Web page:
Turmeric or curcumin can also be taken through dietary supplements, although this must be clarified by a doctor beforehand, explains Smith.
According to the expert, good intestinal health plays an important role in the fight against inflammation and regular consumption of fermented foods (e.g. yogurt) helps to form healthy intestinal flora.
When buying yoghurt, however, Smith says you should make sure that it has live and active yoghurt cultures, which can be seen from the nutritional information.
In general, the expert recommends consuming unsweetened natural yoghurts because they are the healthiest. Different fruits can refine the taste and at the same time increase the anti-inflammatory properties of the yogurt, says Smith.
Ginger also helps with inflamed joints because it has antioxidant properties and reduces inflammatory enzymes, which is at least partly due to the gingerol it contains, explains the expert.
Ginger helps with a variety of inflammatory diseases, from osteoarthritis to lupus. However, when it comes to ginger, it is important to pay attention to the correct preparation. When ginger is heated, the gingerol present converts into shogaols, which, according to Smith, have stronger anti-inflammatory potential.
Green tea contains many polyphenolic compounds, which help reduce inflammation in all areas, not just in the joints, explains the expert. When it comes to green tea, Smith recommends buying loose tea, which should be rinsed with water before preparation. This reduces the risk of pesticides and herbicides being absorbed.
Mediterranean diet reduces joint pain
The Mediterranean diet is not only beneficial for heart health, but also great for fighting inflammation. By following a Mediterranean diet, it is possible that people no longer need non-steroidal anti-inflammatory drugs after a short period of time, reports the nutritionist.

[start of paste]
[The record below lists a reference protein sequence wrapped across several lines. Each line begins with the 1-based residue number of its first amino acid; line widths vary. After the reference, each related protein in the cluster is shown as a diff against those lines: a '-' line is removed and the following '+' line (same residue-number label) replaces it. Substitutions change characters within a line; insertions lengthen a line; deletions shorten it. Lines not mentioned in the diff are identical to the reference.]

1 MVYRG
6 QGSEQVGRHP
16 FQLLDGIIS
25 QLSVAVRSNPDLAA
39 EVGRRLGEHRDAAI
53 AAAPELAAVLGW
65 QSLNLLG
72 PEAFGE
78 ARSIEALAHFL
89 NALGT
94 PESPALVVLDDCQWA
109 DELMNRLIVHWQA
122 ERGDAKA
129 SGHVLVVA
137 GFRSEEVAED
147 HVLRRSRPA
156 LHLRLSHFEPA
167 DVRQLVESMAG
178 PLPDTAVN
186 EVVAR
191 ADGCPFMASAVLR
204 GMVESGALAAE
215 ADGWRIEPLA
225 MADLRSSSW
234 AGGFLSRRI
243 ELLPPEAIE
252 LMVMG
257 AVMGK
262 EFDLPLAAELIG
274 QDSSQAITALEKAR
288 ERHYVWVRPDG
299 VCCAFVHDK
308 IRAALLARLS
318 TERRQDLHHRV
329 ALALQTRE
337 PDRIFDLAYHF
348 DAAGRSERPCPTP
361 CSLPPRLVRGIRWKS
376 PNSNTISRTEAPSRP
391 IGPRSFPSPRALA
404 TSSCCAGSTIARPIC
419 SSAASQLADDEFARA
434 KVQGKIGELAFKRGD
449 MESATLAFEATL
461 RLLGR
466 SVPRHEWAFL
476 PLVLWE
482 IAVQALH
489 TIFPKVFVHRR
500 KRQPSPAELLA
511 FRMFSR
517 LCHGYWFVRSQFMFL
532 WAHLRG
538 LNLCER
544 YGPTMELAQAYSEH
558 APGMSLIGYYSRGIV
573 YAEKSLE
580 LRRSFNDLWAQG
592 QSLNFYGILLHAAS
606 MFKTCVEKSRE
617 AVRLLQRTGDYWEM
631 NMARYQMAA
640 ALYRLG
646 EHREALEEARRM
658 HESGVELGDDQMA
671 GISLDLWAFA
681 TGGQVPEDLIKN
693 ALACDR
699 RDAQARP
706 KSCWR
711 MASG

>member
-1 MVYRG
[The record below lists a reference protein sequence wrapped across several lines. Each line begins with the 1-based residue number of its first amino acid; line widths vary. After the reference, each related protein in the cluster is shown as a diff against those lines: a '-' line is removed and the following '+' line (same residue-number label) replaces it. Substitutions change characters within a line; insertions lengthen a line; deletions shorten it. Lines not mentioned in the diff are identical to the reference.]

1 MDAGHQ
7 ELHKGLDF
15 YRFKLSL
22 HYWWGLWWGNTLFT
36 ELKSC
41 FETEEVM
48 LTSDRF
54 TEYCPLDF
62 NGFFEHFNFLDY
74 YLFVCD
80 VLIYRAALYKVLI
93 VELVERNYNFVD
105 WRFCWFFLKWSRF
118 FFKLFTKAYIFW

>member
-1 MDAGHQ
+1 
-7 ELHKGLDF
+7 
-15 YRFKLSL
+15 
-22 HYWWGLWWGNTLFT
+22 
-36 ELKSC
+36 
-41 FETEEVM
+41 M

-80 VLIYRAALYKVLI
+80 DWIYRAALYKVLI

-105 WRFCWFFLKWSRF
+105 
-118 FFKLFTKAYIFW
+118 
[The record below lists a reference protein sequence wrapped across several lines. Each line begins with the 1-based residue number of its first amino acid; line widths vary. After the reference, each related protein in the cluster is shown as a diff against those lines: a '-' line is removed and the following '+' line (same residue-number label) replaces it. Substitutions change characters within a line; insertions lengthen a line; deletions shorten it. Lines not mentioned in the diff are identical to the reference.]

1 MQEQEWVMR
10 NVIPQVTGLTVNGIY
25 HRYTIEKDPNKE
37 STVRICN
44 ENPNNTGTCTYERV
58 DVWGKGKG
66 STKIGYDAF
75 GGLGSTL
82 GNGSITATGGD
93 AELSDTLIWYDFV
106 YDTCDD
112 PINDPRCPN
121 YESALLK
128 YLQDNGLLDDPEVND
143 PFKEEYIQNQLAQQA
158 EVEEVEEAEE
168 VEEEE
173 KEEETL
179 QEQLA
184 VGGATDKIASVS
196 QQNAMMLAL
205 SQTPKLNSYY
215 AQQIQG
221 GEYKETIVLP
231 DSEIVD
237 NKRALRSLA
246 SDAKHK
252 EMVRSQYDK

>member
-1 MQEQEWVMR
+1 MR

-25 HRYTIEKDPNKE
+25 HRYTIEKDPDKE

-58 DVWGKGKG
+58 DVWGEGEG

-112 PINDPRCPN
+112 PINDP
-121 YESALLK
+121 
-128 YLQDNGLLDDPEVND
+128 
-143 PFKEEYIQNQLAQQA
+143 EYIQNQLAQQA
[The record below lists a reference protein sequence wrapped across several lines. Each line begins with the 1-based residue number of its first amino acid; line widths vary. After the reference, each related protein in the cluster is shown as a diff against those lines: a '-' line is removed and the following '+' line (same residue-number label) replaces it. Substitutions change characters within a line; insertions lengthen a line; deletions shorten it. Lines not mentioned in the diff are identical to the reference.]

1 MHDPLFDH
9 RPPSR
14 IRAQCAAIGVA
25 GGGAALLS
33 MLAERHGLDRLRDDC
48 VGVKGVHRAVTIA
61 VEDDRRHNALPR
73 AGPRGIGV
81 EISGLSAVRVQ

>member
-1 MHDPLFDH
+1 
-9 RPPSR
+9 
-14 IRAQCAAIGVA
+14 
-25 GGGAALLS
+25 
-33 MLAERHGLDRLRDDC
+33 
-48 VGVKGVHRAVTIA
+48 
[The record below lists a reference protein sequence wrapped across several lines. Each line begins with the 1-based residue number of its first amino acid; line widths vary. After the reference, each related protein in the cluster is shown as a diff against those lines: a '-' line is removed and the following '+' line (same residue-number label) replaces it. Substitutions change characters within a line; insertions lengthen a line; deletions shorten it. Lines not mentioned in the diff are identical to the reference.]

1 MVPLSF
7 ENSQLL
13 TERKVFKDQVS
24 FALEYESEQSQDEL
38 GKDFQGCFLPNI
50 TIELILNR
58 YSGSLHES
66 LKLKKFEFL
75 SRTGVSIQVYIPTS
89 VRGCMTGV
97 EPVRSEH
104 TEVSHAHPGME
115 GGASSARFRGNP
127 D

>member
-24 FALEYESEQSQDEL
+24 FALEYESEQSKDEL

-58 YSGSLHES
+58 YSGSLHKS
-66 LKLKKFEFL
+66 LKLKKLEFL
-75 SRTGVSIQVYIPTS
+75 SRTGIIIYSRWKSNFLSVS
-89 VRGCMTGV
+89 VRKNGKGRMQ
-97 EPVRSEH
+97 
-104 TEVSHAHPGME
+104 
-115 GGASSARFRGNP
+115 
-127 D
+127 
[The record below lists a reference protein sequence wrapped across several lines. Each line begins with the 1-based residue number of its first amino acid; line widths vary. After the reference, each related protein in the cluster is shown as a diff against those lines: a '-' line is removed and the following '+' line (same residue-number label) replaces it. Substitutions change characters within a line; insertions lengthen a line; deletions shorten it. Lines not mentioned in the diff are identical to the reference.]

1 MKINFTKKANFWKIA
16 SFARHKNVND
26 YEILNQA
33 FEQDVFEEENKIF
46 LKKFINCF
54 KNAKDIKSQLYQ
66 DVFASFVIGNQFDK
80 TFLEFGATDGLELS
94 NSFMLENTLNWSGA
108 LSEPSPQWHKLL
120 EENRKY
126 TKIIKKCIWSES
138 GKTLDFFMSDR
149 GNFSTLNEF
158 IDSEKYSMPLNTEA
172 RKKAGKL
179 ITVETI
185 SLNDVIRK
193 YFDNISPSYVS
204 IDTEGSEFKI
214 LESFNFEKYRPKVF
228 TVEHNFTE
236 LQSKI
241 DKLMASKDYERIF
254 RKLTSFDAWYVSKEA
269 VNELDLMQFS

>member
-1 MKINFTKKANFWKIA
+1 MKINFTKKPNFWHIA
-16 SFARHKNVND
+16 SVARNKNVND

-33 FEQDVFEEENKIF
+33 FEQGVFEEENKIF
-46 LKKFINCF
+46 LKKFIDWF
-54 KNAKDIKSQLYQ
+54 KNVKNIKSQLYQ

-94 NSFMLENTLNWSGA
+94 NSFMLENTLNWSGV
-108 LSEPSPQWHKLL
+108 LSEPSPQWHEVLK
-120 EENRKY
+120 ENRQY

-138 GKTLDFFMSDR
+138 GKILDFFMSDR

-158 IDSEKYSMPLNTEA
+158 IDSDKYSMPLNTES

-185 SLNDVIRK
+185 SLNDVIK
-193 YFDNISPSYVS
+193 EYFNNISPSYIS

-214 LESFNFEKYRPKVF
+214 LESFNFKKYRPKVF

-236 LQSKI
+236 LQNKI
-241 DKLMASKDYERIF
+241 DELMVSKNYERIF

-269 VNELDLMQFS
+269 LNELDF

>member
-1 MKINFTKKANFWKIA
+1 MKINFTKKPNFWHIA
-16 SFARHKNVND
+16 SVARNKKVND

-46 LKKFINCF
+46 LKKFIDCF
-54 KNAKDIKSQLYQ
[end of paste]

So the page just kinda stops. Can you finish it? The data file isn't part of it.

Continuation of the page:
A Mediterranean diet includes fruits and vegetables, plant-based unsaturated fats, whole grains, nuts, seeds, fish, seafood, herbs and spices. However, processed foods, red meat, alcohol, refined grains, sugar and dairy products should be avoided if possible, as they could potentially promote inflammation.
These foods are better avoided
“Sugar and refined grains, including white rice, pasta, and white bread, are among the worst offenders when it comes to inflammation,” explains Smith. Avoiding these foods can also relieve joint pain and stiffness.
Care should also be taken to limit consumption of omega-6 fatty acids, which are often found in processed foods. Even if these fatty acids are actually healthy, people tend to consume much more of them than they actually need, which can have adverse effects.
Fat from certain dairy products, fatty meats and chicken skin can also contribute to joint pain and swelling, according to Smith.
Need to see a doctor?
If there is no improvement in joint inflammation and pain despite a change in diet, you should definitely see a doctor, adds the Cleveland Clinic nutritionist. (as)